As you know, the end of summer approaching, and so is the end of our autumn alphabet – but we still have plenty to keep you occupied over the next few months. Here’s a little more of what’s in store…
Paris, and the Nuit Blanche festival
Demonstrate your cultural savoir-faire with a hop, skip and a Eurostar to Paris to take in Nuit Blanche, a free annual arts festival that sees cafés, bars and cultural centres stay open from dusk till dawn. Big names and emerging talents in the art world breathe new life into the streets and buildings of the city with one-off performances and installations. The festival is now a decade old but avoids getting stale by selecting a new curator every year. This year Laurent Le Bon, director of the Metz division of Paris’s iconic Centre Pompidou, has visualised a fluid line of events following the length of the river Seine. You can expect achingly hip and modern works from the likes of Michel Blazy and Tania Mouraud, and new visions from up-andcoming artists Camille Henrot and Emma Dusong. Banks of the Seine, Paris.
Polari First Book Prize
Now in its second year, the Polari First Book Prize is for a debut book of poetry or prose, fiction or non-fiction, that explores the LGBT experience. Entertainment comes from authors and poets Susie Boyt, Neil Alexander, Jeff Kristian, Cherry Smyth and Robert Hudson.
Photography. Lots of it
Despite looking through a camera lens, photographers see the world much as the Old Masters did – or at least, that’s the justification behind The National Gallery’s first major foray into photography. ‘Seduced by Art: Photography Past and Present’ (October 31-January 20 2013) promises to shake up the institution’s Constables and Gainsboroughs by juxtaposing them with work by photographers such as Martin Parr and Craigie Horsfield. The idea is to highlight the influence of fine art on photography and to illustrate the idea that camera-clickers have both subconsciously and intentionally been following in the footsteps of classical artists since the form first emerged.
But while The National Gallery is taking intriguing baby steps toward a new kind of show, fellow London galleries are competitively wheeling out photography’s big guns. At Tate Modern, William Klein/Daido Moriyama (October 10-January 20 2013) pairs the urban photography of American Klein with that of his Japanese contemporary to explore their pioneering approach to the photobook. It also examines the avantgarde style they developed to record street life, protest and social change on the streets of New York and Tokyo during the mid-twentieth century.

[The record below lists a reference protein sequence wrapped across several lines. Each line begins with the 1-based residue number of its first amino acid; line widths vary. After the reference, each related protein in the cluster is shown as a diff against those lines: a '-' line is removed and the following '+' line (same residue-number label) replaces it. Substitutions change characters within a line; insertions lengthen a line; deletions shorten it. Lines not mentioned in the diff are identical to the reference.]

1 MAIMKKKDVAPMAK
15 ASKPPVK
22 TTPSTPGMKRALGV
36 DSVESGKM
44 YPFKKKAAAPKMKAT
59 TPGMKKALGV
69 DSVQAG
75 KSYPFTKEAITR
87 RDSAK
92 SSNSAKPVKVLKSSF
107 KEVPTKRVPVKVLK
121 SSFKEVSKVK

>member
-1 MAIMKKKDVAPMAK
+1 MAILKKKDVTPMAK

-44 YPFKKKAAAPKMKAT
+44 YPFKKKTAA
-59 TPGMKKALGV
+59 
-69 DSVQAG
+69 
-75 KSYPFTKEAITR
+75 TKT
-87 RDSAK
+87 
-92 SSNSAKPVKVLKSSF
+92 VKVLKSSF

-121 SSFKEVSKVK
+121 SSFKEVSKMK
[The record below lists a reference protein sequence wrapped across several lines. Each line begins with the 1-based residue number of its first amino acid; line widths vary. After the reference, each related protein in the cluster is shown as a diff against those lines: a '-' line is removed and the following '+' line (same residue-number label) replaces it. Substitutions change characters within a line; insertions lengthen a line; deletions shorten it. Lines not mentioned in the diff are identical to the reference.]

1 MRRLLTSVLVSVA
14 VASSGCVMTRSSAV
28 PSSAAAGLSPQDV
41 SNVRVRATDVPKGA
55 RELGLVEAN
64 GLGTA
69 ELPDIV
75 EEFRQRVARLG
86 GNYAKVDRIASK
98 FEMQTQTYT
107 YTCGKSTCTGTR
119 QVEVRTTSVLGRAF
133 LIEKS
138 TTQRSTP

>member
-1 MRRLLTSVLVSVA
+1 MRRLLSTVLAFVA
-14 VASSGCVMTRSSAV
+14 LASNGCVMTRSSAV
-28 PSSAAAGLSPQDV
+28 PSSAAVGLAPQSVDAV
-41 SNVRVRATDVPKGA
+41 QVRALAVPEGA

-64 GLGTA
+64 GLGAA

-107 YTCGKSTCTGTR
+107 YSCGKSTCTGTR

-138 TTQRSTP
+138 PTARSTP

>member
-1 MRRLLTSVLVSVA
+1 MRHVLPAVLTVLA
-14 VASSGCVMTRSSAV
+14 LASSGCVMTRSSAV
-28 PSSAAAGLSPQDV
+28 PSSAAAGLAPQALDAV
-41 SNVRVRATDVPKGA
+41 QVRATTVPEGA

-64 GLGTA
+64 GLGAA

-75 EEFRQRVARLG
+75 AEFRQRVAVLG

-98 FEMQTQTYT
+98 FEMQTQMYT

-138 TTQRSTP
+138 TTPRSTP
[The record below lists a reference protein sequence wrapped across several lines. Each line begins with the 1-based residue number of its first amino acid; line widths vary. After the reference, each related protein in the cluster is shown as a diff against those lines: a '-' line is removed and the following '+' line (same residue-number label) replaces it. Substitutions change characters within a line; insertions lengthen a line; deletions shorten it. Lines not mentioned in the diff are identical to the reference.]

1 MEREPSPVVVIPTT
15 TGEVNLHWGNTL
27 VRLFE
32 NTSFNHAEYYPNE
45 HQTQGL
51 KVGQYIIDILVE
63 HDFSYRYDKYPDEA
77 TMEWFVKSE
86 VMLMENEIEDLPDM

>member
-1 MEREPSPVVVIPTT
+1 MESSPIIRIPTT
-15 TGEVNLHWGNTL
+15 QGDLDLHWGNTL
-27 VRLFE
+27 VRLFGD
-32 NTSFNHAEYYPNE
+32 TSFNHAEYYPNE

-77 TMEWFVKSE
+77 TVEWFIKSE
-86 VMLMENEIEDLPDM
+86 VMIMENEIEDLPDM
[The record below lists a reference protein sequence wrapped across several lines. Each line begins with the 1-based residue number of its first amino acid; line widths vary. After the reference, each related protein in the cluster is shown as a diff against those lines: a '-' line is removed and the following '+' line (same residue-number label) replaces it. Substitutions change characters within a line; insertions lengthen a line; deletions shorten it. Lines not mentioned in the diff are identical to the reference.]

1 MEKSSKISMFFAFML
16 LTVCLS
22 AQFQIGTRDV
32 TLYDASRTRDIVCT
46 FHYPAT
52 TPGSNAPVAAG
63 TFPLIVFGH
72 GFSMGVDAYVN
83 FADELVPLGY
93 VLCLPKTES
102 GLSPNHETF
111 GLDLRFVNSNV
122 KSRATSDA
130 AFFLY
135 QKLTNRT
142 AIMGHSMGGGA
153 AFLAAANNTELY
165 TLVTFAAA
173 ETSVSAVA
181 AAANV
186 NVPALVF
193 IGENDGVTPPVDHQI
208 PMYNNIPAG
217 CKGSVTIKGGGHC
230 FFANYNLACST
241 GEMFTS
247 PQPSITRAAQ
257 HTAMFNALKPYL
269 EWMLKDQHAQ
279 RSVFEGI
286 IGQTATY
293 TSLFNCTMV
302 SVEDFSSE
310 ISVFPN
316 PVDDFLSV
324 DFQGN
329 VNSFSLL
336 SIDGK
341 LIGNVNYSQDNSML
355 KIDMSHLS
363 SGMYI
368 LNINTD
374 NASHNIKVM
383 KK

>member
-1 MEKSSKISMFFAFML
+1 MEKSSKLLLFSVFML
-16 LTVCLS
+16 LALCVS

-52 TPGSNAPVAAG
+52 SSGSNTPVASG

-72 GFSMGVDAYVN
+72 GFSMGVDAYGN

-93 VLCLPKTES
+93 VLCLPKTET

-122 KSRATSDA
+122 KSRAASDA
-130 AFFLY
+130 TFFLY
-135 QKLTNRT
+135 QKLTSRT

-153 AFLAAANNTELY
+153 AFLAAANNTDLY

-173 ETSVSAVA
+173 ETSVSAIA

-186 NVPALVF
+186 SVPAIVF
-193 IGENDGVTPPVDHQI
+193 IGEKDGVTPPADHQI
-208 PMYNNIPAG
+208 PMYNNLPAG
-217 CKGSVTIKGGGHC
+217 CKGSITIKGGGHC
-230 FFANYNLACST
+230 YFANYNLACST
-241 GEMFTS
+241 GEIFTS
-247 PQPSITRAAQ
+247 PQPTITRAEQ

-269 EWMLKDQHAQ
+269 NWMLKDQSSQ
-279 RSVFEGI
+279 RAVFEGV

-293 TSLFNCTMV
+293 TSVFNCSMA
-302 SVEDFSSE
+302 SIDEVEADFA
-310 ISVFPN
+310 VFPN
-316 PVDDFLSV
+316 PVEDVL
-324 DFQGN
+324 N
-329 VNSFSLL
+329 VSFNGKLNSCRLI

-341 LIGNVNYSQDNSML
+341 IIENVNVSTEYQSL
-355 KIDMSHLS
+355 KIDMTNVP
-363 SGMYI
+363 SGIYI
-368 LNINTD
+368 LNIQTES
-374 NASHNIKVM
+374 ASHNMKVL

That same era is examined in the Barbican’s ‘Everything Was Moving: Photography from the ’60s and ’70s’ (September 13-January 13 2013). It serves as a document of those politically tumultuous years, featuring prints by David Goldblatt, who spent five decades visually recording life in South Africa pre- and post-apartheid; and images by Li Zhensheng, who was compelled to work in secret during China’s Cultural Revolution. As well as documentary, the show’s 350 works cover the changing perception of photography as a representational medium to one that helps us understand our environment and ourselves.
Crowd-pleasing names such as William Eggleston and Bruce Davidson are among those helping to reflect the idea of photography as an art form, leaving visitors looking for lesserknown talent to head to the V&A where socially charged images by 30 emerging photographers will be shown in ‘Light from the Middle East: New Photography’ (November 13-April 7 2013). Among the 90 works on display, expect to see Newsha Tavakolian’s series of others holding pictures of their sons killed in the Iran-Iraq war, as well as digitally manipulated images by Nermine Hammam who transports Egyptian soldiers to unlikely settings.